Tips for Observation Lessons
Many UK teaching job interviews include the candidate (that’s you) conducting a live lesson with a class of students, which is observed by some or all members of the selection panel. This is what is known as an Observation Lesson. Lessons are also observed from time to time by visiting UK Inspectors (Ofsted).
If you are interviewing virtually from overseas for a role, you will not be asked to teach a lesson, but will instead, be asked a range of teacher interview questions.
Rather than being nervous about this part of the interview, try to think of it as your chance to impress. After all, rolling up your sleeves and actually teaching children is what you’re here for. It’s also an opportunity for you to assess whether the school is a good fit for you, and your personal teaching philosophy and style. In case the butterflies in stomach are still getting the better of you, here are some tips for how to triumph in an Observation Lesson.
Preparing for the lesson
- Check with the school (or your recruiter) to ensure you know the year level and content you are required to teach, as well as how long you will be expected to teach for. Some schools only observe 20/30 minutes of teaching; some observe a full lesson.
- If you can, find out the seating plan in advance, as well as any student data, so you can use it in planning your lesson.
- Find out if you will be expected to take the register and be sure to build in time for this (or take the register while students are involved in their starter activity).
- Write out a lesson plan and print out copies for the observers to follow along. Make sure you use a lesson plan template (such as one from your teacher training days) and you link the lesson content to the relevant sections of the curriculum.
- Plan ahead for resources and ICT and remember to have a back up plan if your ICT should fail (or just don’t use it for this lesson).
- Keep it simple, don’t try to cram in too much or plan complicated activities.
- Ensure you plan to review/ reactivate prior learning if appropriate, and follow the lesson pattern of ‘hook’ (starter activity) to engage students, main activity that develops through the lesson, and end with a plenary to summarise and reinforce learning,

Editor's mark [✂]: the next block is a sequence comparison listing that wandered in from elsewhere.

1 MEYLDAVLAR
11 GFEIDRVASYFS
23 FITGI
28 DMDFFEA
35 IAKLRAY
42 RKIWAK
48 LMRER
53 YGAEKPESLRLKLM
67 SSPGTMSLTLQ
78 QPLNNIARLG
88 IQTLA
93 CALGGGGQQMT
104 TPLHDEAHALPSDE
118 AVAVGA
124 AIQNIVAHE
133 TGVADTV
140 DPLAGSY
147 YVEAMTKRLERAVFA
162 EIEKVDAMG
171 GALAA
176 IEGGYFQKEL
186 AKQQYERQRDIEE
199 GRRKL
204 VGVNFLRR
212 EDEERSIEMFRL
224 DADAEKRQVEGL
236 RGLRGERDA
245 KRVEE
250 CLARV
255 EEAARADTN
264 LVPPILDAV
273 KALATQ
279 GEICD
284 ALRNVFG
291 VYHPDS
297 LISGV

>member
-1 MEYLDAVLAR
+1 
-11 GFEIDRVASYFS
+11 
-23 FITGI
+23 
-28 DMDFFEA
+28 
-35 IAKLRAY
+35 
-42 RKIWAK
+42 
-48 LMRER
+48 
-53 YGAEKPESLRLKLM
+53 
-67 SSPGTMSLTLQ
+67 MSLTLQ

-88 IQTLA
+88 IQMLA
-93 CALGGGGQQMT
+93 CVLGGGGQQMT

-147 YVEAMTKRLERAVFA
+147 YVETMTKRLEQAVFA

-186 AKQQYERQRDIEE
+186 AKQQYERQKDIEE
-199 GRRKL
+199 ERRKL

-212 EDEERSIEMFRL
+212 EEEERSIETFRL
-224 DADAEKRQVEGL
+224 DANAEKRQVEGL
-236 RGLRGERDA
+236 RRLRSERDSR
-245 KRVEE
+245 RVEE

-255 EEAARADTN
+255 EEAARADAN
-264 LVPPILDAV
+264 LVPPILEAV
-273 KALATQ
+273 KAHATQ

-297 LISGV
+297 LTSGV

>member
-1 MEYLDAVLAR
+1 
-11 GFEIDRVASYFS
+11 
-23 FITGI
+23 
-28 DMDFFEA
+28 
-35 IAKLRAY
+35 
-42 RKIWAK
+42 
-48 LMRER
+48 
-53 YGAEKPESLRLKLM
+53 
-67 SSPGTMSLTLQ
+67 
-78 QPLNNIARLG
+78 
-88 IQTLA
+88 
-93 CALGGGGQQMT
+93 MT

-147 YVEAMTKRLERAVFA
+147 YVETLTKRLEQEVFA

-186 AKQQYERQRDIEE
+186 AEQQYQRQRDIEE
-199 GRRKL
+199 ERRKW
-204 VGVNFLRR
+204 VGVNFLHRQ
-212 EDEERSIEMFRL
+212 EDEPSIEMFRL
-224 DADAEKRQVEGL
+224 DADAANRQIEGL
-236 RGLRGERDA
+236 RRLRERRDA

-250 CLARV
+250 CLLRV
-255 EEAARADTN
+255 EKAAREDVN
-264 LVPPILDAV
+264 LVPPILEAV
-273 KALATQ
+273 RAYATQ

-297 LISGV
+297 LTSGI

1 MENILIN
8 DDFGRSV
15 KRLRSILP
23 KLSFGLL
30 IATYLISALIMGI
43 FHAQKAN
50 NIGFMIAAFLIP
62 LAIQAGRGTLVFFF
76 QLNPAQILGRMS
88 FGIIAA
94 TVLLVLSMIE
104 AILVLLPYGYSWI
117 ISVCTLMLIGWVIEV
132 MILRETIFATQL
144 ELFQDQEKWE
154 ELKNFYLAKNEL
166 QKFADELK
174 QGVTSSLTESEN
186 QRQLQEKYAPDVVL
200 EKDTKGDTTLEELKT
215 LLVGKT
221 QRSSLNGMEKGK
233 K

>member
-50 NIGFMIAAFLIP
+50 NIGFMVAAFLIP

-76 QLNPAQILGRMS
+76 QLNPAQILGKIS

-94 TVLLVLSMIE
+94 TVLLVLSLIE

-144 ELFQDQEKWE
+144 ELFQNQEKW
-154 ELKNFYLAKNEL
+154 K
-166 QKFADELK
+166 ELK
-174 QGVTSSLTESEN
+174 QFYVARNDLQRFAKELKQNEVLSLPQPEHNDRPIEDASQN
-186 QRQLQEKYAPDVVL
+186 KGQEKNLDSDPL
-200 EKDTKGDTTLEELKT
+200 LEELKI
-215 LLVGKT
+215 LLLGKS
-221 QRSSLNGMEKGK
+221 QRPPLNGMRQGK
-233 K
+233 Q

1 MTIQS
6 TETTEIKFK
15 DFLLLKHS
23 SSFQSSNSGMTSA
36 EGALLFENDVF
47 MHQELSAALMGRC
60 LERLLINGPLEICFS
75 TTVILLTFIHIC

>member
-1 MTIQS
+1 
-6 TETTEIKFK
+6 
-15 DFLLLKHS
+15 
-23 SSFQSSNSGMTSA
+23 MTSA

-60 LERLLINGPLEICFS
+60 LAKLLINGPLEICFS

- Consider using an exit activity which you can use in assessment of learning.
- Are you going to use follow on work or homework? If so, ensure it is well prepared with ability to be differentiated.
- Introduce yourself, write your name and lesson objectives on the board, so that learners understand the context of the lesson, and how it fits into the big picture.
- Don’t forget to take the register! If there are any difficult names, check their pronunciation beforehand.
- What’s your hook? Plan an interesting activity to get the students immediately engaged.
- Remember classroom management starts from when students arrive at the door. How do you greet them? How do you settle them? What is your cue to start?
- If possible, find out the behaviour management policy and code of conduct beforehand.
- Plan for how you will manage:
- Low level behaviour challenges
- Escalating behaviour challenges
- Group work dynamics
- Resource distribution
- Try to involve as many students as possible
- Plan how and when you will check for learner understanding throughout the lesson. Make sure you vary your techniques.
- Keep a close eye on your timings – the observers will want to see you running the lesson on schedule whilst still ensuring students are engaged and progressing with the learning activity.
Be explicit in your differentiation
You need your observers to be able to see your differentiation in action in the classroom. Use a combination of the following:
- Interact with the TA (if you have one). Brief them before the lesson on what you plan to do, listen to their feedback on students, and clearly explain how you would like them to support you in the lesson. Maintain interaction during the lesson.
- Use open and closed questioning to suit different students, and be prepared with extension questions
- Prepare alternative or additional explanations to scaffold learning when required
- Use small group questioning techniques which allow all students to play an active role in answering (and learning)
- Use graphic organisers
What will the observers be looking for?
Typically, the observation and selection team will judge you on the following:
- Subject knowledge
- Classroom management
- Rapport with students
- Innovation and potential
- Student engagement and progress
Remember, smile, be confident, listen to the students and respect their learning environment. This is your time to shine!